Never a puncher, small heavyweight Chris Byrd almost always entered a fight knowing he would in all likelihood have to go the full ten or 12-rounds that there would be no short night courtesy of a quick KO. The slick southpaw also knew that, should he make one mistake in a fight in the land of the giants, and it could be lights out for him. And Byrd, though a one-time super-middleweight and light-heavyweight, sure tested his nerve against some of the biggest, baddest and best heavyweights of his era.
Consider the following: Byrd, who actually began his pro carer down at super-middleweight, did battle with some of the real giants of the big guys’ weight class during his pro career: Ike Ibeabuchi, Vitali AND Wladimir Klitschko, David Tua and, the biggest of the lot, Jameel McCline were all challenged by Byrd, and he managed to beat three of these huge punchers. Yet today, long retired, Byrd, known as “Rapid Fire,” gets nowhere near the credit he really did earn and deserves.
Byrd, in addition to his bravery, possessed tons of heart and guts. Taking a bad beating from Wladimir Klitschko 18 years ago in October 2000, the much smaller man refused to be pulled out and instead went the full 12-rounds. In another losing attempt up at heavyweight, this one against the monstrous punching Ike Ibeabuchi, Byrd was hit with an absolute shot from hell in the fifth-round, only to try and get up and fight on. Really, the man’s sheer bravery was something to behold. Just why is Byrd not a genuine fan-favourite?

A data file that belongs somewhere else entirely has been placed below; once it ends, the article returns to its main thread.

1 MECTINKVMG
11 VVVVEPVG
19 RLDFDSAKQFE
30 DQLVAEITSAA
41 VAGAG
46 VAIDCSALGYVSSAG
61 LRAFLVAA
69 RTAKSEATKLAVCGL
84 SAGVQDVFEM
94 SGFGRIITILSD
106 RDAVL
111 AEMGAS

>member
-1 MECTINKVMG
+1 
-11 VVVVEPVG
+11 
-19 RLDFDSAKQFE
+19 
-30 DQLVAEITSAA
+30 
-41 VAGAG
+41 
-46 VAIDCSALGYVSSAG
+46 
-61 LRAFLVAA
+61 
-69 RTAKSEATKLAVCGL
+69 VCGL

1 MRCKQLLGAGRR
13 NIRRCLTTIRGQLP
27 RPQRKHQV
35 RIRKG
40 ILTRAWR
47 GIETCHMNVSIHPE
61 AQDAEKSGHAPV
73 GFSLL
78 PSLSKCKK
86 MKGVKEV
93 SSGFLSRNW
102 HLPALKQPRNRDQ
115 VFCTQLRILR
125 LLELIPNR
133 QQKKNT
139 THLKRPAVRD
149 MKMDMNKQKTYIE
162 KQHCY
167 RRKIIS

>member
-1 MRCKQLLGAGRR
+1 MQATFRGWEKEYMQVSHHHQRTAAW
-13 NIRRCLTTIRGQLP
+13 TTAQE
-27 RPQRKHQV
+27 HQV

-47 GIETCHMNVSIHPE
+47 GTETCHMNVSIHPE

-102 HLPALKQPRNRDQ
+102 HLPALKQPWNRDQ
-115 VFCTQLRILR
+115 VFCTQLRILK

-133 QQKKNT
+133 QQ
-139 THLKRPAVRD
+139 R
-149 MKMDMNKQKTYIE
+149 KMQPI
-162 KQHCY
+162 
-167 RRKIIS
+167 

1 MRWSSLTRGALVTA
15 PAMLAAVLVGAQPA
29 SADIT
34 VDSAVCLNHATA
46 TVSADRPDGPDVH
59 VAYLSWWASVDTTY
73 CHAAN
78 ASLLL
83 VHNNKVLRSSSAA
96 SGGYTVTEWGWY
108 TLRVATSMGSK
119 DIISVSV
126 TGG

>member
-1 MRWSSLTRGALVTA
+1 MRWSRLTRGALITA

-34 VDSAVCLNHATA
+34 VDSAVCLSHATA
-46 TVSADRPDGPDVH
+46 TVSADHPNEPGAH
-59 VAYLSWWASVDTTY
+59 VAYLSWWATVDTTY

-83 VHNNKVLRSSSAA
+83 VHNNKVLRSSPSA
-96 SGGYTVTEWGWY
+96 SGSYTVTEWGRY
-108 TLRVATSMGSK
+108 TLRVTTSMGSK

With excellent, odds-defying wins to his name over Vitali Klitschko, David Tua, Evander Holyfield and Jameel McCline (who out-weighed Byrd by a whopping 56 pounds) it is clear Chris Byrd has not gotten anyway near the credit he deserves. Again, why? Okay, he wasn’t a banger, and yes, some of Byrd’s fights were full of effective boxing and not out and out brawling, and as such many fans claim Byrd was “boring.” But throughout his career, the man from Flint put on some beautiful displays of boxing. And he did it against massive heavyweights who had practically every physical advantage imaginable over him.
Chris Byrd, 41-5-1(22): a natural light-heavyweight who dared to take on the heavyweight greats.